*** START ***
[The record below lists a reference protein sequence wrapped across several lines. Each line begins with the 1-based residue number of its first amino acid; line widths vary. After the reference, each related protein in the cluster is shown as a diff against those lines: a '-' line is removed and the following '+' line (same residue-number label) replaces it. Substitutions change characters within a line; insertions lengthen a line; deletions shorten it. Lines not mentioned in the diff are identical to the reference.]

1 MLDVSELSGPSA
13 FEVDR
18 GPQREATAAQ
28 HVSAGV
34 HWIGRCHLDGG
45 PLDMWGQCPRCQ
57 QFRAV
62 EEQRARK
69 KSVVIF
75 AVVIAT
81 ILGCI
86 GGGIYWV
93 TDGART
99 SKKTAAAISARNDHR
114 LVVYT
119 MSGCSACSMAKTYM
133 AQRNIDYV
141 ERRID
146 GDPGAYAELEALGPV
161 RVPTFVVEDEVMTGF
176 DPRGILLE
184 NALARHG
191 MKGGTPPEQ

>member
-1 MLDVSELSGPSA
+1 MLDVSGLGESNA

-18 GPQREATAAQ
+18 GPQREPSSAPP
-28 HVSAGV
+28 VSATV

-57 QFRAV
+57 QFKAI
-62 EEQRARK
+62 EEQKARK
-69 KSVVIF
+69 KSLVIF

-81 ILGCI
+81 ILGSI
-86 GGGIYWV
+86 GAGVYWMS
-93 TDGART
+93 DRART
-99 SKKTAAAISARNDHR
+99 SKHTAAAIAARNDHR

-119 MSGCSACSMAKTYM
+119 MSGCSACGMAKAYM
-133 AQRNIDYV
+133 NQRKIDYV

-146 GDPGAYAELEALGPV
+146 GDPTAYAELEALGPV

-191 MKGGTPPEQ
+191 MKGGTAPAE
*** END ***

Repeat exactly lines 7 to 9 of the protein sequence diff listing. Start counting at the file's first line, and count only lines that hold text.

45 PLDMWGQCPRCQ
57 QFRAV
62 EEQRARK